Frigid arctic air, nicknamed the Beast from the East, brought sub-zero temperatures to much of Europe for periods in February and March. Gard said that the severe winter was a reminder that ice remained a significant source of hazard in shipping.
Gard said that the difficult ice conditions had forced many shipowners and charterers to review their insurance contracts and charterparty ice clauses.
Gard said that Hull and Machinery insurance had always paid attention to the hazards of ice and underwriters had regulated their exposure through different ice related warranties and exclusions. There were permanently excluded areas, such as Arctic and Antarctic areas, where ice and navigational risks were very high due to such factors as multi-year ice, remoteness, inadequacy of charts, limited emergency response and extreme weather variations.
There were also so-called conditional areas, such as Gulf of St. Lawrence, Alaska, Sakhalin area and Baltic Sea, including Gulf of Bothnia and Gulf of Finland, where policy terms allowed trading on terms agreed by the underwriter.
Historically English marine insurance policies contained Institute Warranties Limits (IWL) that identified conditional areas. These clauses contained a description of the excluded and conditional areas, as well as date limits when warranties applied. Similar conditions were used in the other marine insurance contracts, including the Nordic Plan, and the geographic limits were quite similar.
The IWL (1976) was revised and replaced in 2000 by the International Navigating Limits (INL) that became effective in 2003. This improved the description of both excluded and conditional areas compared with the IWL 1976.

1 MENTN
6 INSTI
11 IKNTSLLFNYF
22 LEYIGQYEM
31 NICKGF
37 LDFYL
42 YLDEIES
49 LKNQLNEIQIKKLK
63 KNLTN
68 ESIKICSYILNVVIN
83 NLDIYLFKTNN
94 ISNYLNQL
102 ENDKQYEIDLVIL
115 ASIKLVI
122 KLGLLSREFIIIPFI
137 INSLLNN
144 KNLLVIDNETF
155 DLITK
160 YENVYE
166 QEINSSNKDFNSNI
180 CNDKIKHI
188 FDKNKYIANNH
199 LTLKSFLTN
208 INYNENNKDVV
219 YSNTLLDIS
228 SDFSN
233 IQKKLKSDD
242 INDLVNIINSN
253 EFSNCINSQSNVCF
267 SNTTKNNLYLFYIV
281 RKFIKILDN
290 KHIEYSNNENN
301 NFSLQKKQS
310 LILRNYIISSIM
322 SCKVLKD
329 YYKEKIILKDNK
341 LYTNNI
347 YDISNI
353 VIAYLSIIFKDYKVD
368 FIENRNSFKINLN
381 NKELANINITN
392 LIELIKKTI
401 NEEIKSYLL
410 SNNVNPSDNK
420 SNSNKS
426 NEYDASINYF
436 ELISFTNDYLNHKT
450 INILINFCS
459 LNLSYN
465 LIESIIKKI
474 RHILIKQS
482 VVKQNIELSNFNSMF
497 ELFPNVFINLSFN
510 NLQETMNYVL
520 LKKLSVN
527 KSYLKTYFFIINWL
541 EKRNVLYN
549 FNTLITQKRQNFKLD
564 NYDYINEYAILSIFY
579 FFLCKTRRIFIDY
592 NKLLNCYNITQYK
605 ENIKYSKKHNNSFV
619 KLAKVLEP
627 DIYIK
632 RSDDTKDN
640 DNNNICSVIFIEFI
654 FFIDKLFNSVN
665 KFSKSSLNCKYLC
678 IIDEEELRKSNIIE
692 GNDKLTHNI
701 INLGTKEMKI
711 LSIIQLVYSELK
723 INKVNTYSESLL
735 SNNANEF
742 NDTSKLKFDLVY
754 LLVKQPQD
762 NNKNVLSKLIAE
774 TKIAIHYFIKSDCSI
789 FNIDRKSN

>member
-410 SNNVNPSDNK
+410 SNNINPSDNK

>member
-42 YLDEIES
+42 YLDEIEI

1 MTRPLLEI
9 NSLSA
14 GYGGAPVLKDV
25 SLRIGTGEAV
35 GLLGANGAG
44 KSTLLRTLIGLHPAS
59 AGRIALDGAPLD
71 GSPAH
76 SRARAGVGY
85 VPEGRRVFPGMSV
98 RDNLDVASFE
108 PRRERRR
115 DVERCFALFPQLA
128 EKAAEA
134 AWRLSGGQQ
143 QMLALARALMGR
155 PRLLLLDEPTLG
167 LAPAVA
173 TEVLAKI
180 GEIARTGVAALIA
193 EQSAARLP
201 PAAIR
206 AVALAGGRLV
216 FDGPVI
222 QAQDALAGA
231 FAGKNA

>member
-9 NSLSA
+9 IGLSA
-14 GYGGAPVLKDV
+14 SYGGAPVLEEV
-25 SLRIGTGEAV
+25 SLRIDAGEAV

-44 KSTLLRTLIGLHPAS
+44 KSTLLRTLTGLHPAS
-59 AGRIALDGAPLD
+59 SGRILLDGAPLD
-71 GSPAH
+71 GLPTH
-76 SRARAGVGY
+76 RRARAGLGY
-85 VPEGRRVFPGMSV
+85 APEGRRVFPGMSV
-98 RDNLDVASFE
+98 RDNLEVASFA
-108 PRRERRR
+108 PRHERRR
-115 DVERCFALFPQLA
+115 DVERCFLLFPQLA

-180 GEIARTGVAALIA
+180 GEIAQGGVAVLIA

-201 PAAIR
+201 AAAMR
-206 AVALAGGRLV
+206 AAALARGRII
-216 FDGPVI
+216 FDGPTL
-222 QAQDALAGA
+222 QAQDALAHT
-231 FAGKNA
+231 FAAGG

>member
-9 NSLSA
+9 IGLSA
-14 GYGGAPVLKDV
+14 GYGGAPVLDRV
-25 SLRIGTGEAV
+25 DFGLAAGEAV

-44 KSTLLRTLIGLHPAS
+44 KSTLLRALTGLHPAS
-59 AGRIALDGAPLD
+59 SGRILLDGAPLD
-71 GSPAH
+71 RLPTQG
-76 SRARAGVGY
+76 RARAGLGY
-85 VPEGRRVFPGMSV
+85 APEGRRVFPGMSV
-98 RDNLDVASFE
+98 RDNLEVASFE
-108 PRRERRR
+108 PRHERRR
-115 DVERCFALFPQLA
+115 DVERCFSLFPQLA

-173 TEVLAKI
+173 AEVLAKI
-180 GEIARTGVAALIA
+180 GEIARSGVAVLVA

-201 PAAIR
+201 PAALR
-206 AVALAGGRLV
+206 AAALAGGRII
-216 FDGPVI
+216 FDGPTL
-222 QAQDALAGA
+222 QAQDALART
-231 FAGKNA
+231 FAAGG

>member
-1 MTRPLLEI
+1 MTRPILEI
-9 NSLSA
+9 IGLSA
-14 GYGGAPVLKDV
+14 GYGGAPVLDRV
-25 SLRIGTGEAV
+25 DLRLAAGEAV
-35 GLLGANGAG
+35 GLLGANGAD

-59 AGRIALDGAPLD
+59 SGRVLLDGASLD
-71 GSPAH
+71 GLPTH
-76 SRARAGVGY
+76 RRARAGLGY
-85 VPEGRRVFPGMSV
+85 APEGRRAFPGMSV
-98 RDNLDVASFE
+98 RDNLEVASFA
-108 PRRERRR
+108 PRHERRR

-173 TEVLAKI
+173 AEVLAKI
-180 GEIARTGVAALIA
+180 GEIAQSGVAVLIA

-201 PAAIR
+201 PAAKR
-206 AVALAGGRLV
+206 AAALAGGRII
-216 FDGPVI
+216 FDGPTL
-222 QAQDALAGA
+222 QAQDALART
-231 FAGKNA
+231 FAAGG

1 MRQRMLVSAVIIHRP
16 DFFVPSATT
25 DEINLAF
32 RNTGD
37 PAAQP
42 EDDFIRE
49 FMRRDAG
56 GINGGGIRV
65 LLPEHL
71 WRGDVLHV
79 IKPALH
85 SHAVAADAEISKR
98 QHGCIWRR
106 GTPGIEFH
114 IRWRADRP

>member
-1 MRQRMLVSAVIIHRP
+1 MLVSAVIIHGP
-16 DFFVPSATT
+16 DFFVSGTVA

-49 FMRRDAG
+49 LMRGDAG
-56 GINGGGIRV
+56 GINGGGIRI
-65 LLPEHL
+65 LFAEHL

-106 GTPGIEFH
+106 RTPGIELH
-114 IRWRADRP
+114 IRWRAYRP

Under English terms, a vessel owner’s breach of an insurance condition would mean that resulting damage to the ship would fall outside of the Hull and Machinery cover. However, by seeking prior permission from the underwriter to breach INL, and by adhering to amended terms of cover and any additional premium, the cover for damage to the ship may be reinstated.
Charterers determine where the ship is to go and may wish to enter conditional areas. The risk of navigating in ice is allocated by contract terms – the charter party between the Owner and the charterer. Some common charter party clauses do not specifically reference International Navigating Limits but provide in general that the vessel “shall not be obliged to force ice” (BIMCO Ice Clause for Time Charter Parties). Other clauses refer to IWL or INL and may provide for charterers to pay additional premium if Owners both agree to breach the limits and obtain approval to do so from the Owner’s Hull and Machinery underwriter.
Gard noted that Charterers would be exposed to potential liability for damage to the ship and related financial losses caused by ice either generally under a safe port clause or under a specific ice clause. Liability for damage to hull was a covered risk under the Gard Charterer’s liability product, with caveats.
If a charterer instructed a non-ice classed ship to breach ice trading limits, the charterer would prejudice its cover with Gard even if the charterer paid the additional premium required to re-instate the Owner’s Hull and Machinery policy. The charterer could notify Gard underwriters and confirm cover on amended terms. Gard said that the key was the prior notification to Gard and approval on amended terms.
Gard said that it had reviewed the potential insurance consequences of breaching ice trading limits for both Owners and Charterers insured by Gard for hull and machinery risks and charterer’s liability for damage to hull. “Despite this winter’s visit from the ‘Beast from the East’, trading in conditional areas has been on the rise due to generally warming seas so we expect to receive increasing requests from both Owners and Charterers for confirmation of cover on amended terms”, concluded Gard